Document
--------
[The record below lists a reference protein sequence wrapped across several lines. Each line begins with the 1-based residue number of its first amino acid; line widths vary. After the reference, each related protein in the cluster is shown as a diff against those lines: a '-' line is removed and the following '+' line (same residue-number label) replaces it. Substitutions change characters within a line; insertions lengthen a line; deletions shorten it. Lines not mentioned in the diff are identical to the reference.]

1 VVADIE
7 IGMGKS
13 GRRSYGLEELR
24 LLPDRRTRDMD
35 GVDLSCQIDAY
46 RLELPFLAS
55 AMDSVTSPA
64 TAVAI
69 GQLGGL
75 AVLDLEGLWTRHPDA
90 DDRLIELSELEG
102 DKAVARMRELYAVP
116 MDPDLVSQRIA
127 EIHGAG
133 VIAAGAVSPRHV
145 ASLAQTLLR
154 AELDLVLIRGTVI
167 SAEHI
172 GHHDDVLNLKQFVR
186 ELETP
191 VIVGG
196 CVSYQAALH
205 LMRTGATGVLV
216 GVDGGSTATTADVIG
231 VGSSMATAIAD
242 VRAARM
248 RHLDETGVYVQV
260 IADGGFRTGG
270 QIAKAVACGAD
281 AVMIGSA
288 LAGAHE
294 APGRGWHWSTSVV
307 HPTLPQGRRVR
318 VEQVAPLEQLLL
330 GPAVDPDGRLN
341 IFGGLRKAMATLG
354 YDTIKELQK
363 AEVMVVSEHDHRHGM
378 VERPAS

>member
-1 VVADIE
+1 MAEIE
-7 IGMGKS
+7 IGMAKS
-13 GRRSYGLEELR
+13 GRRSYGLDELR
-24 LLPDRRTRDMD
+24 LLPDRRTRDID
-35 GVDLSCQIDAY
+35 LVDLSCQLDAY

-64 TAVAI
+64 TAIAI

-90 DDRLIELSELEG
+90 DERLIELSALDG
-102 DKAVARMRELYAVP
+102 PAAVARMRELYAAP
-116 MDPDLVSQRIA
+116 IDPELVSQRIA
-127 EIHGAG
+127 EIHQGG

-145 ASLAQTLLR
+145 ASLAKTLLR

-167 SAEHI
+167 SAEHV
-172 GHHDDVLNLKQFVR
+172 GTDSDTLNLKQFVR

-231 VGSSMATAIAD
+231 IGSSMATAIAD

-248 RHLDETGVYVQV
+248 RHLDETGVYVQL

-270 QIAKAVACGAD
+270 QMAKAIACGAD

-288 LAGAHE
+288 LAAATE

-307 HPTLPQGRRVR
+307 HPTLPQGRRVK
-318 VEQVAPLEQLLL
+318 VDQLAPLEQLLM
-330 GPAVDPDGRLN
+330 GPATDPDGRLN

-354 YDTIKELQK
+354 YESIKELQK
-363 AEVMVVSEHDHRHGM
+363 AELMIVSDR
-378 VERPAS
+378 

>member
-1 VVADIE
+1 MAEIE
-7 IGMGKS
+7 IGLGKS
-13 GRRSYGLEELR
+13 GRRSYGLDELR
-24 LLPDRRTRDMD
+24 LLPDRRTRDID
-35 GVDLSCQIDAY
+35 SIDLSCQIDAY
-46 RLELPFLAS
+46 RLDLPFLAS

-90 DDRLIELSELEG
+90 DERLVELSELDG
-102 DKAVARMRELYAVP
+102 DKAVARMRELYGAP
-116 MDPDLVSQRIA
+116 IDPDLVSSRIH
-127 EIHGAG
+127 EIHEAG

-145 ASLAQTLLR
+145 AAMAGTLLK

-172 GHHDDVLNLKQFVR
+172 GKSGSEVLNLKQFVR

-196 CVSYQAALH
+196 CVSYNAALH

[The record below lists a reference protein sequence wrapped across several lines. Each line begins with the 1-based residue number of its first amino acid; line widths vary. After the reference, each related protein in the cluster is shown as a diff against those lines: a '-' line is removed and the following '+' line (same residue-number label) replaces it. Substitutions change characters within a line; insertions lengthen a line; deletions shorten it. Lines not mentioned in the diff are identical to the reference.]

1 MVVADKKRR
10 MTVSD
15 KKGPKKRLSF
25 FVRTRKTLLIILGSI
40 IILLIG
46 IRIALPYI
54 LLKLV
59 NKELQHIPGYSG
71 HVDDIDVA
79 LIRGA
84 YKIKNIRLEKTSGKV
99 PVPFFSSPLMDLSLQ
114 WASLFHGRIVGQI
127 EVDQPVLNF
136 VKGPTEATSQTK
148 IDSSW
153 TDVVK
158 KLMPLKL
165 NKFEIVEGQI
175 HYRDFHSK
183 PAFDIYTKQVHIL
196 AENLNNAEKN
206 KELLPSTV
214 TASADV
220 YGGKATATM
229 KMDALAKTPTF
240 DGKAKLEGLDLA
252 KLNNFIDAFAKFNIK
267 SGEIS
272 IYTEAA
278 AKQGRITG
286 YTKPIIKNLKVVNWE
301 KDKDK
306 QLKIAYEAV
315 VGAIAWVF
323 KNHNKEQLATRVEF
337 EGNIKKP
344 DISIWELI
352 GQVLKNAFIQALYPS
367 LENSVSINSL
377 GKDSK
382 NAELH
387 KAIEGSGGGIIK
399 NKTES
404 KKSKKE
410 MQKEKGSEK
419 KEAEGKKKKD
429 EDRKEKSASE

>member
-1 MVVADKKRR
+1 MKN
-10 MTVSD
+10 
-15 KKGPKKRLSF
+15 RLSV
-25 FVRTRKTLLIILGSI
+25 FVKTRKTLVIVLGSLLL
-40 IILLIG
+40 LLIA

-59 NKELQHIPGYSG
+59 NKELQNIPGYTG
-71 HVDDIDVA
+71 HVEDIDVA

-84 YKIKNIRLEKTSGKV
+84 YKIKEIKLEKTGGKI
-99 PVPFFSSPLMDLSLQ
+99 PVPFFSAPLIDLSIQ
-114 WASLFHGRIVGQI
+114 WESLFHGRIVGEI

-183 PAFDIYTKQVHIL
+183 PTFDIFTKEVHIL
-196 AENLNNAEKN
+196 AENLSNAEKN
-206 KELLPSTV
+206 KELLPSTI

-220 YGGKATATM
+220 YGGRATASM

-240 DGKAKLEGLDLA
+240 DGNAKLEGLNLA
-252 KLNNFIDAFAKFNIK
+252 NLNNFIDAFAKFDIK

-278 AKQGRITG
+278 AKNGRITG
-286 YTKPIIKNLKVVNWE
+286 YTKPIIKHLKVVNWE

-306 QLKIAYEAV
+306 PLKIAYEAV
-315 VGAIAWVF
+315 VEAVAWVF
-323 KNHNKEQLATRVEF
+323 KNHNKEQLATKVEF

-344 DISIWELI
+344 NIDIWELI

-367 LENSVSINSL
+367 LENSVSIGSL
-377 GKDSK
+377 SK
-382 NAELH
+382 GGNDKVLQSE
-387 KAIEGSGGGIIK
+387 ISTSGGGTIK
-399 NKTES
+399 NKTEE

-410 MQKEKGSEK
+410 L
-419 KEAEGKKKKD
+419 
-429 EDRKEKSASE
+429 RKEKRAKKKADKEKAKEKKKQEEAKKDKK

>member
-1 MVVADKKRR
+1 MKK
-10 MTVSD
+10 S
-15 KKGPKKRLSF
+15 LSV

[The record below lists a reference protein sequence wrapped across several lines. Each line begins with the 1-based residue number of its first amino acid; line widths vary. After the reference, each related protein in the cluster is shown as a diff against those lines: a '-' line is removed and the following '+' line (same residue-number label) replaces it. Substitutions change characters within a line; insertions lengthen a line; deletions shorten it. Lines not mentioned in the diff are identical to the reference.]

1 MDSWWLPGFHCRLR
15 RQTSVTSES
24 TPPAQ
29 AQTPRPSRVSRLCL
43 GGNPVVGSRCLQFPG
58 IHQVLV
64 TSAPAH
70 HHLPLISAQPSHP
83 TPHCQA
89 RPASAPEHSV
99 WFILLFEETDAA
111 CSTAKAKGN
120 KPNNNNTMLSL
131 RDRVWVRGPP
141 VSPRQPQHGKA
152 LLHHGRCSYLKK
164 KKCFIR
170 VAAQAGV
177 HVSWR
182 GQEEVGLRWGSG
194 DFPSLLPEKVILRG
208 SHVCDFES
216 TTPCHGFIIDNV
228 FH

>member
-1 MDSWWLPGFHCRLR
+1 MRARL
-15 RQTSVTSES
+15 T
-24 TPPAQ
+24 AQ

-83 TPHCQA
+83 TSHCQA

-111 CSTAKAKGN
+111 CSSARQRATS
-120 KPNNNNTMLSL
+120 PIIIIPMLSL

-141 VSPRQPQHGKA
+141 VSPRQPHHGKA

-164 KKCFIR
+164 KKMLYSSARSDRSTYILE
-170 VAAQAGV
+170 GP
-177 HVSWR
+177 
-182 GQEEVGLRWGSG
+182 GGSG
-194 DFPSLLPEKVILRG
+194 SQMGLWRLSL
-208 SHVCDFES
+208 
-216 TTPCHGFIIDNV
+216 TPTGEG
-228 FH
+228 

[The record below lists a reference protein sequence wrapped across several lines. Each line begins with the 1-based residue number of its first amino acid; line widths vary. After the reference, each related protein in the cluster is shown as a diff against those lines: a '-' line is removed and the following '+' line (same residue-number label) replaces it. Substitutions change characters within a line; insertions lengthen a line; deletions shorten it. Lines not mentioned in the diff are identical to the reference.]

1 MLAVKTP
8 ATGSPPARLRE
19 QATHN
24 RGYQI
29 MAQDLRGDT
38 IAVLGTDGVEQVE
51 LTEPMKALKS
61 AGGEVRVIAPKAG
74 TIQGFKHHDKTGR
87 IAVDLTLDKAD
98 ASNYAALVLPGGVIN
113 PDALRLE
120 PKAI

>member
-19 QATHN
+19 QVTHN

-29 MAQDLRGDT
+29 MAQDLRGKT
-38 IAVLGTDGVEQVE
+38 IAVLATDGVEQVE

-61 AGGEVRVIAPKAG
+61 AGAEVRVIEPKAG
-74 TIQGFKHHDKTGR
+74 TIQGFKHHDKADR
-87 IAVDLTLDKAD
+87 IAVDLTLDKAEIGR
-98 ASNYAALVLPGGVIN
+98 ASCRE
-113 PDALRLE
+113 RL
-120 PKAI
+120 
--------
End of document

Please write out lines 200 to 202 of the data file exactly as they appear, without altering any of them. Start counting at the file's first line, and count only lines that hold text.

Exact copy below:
+286 YTKPIIKHLKVVNWE

-306 QLKIAYEAV
+306 PLKIAYEAV